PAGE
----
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On Jan. 28, 2016, I was kicked out of a Boston University building. I was one of several BU students removed from the “All Students, All Israel Think Tank” event, which was hosted by the Florence and Chafetz Hillel House at Boston University and Israel Campus Roundtable and advertised as open to all students. After merely arriving and sitting at the event, we were immediately approached by an armed Boston University police officer who informed us that BU Hillel organizers told her that we were not part of an undefined “inner circle,” that we were not welcome at the event and that we had to leave. Our group was almost entirely comprised of students of Middle Eastern, South Asian and East Asian origins, and I was the only Jewish student at the event with views that are critical of Israel. In addition, we are all associated with Palestinian human rights advocacy.
As soon as we were approached, we began video recording our exchange with the armed officers and an event organizer. After we continued to press for answers, we were approached by one of the event organizers who told us that we were being removed from the event because the organizers deemed all of us as disruptive prior to the event start.
Another BU student, Ibraheem, arrived later and was immediately approached by a police officer who informed him that he also would not be allowed to attend the event and that he was considered disruptive. RSVPs were not required for the event, but Ibraheem was still asked to leave despite the fact that he registered ahead of time. The officer was grouping us all together and said that we were collectively not welcome. The officer then asserted that we would be subject to arrest on the basis of “trespassing … from [a] lawful perspective,” if we did not leave. Soon after, we were approached by Assistant Dean of Students John Battaglino, who also told us that Hillel had the right to ask us to leave.
It is clear to us that our expulsion from the event was due to discrimination against both our backgrounds and our viewpoints. The message that BU Hillel sent to us that day could not be more clear: Despite its claim that Hillel is inclusive, it does not welcome all students. BU Hillel is a BU-owned building with a public BU dining hall and should be held to the same standards as any other facility on campus, namely that BU events should be open to all students. Instead, we were pushed out and prohibited from attending an event advertised as open to the public on BU’s campus. After trying to clarify with Dean of Students Kenneth Elmore, he confirmed, “As long as Hillel is holding or sponsoring a program that is open to the campus community or the public, you may enter Hillel and participate in such programs.”
We have made repeated attempts to engage with the university and resolve this matter, but Hillel and our administration have refused to apologize. Hillel’s response to the video has been to deflect criticism by focusing on the anger expressed by one individual following our expulsion from the event. They have yet to act with accountability or admit that it was inappropriate to collectively remove us. The administration has also disappointed us by avoiding accountability and not holding Hillel to the university’s standards. The only response that I received from the administration was from Dean Elmore, who mentioned that he would “think about” making a public statement affirming that what transpired was wrong. We have not received an update since.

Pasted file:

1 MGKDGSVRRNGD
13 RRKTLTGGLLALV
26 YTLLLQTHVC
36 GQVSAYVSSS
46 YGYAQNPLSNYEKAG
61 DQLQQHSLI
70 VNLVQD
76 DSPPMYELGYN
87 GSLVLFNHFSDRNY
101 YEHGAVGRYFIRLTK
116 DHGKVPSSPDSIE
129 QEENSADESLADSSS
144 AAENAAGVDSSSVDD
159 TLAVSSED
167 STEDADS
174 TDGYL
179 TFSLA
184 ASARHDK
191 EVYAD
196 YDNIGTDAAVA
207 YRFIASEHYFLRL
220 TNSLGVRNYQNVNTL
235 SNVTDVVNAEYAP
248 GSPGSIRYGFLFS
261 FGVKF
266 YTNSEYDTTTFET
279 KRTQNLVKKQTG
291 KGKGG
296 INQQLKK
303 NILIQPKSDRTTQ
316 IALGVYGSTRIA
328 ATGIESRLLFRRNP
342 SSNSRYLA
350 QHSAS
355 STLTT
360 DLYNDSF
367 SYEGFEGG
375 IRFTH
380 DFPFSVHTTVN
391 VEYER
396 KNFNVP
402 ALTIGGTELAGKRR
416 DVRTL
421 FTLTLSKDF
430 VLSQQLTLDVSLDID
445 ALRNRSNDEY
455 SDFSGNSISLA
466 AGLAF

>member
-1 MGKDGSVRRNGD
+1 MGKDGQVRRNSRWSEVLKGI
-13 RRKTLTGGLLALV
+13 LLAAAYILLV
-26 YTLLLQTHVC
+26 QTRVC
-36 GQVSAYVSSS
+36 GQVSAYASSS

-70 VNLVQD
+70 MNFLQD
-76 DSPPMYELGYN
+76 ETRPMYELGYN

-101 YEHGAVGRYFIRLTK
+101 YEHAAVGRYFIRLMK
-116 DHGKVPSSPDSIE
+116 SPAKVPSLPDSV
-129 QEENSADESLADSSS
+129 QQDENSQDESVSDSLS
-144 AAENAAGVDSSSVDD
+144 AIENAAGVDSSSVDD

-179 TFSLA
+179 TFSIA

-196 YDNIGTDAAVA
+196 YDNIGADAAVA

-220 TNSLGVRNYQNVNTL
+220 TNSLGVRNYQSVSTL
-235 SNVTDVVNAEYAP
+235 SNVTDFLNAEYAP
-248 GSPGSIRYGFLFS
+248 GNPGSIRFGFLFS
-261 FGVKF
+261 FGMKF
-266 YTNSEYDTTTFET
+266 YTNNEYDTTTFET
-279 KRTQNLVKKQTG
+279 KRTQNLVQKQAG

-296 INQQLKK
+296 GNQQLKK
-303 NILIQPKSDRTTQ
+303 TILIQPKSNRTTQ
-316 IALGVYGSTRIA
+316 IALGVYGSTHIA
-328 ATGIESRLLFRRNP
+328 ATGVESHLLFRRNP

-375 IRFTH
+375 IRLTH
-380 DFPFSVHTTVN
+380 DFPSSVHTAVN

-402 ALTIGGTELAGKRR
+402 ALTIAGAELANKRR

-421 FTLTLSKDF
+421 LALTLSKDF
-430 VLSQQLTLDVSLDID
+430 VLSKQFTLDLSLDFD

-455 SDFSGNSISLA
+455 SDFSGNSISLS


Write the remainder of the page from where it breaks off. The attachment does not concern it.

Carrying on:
The day I was accused of trespassing on my own campus grounds, I had to confront the reality that in the eyes of BU Hillel and BU’s administration, I do not belong here. The traumatizing incident at Hillel was a literal manifestation of what many students critical of Israel and students of color already feel. What was more sobering was the harsh reality of being a Jewish woman kicked out of an organization and a space that is supposed to advocate for the needs of Jewish students on campus. Unfortunately, according to a recent report by Jewish Voice for Peace, I am just one of many Jewish students around the country that have been ostracized from their own communities because of their political views on Israel and Palestine.
Coming to BU as a Martin Luther King Jr. Scholar in the fall of 2012, I was inspired by Dr. King’s time at BU and believed this university would offer me a place to carry out his teachings of radical social justice. Instead, where I expected to find support for social justice and free and open debate, I encountered hostility and suppression. The truth is, when people in positions of power such as university administrators and Hillel leaders and staff refuse to take a stance on instances of discrimination, silencing and intimidation, the most vulnerable students are the ones who end up bearing the price. It is time for our administrators and the BU Hillel staff to begin standing up for students and to recognize that discrimination is not up for debate.
Marlo Kalb, email@example.com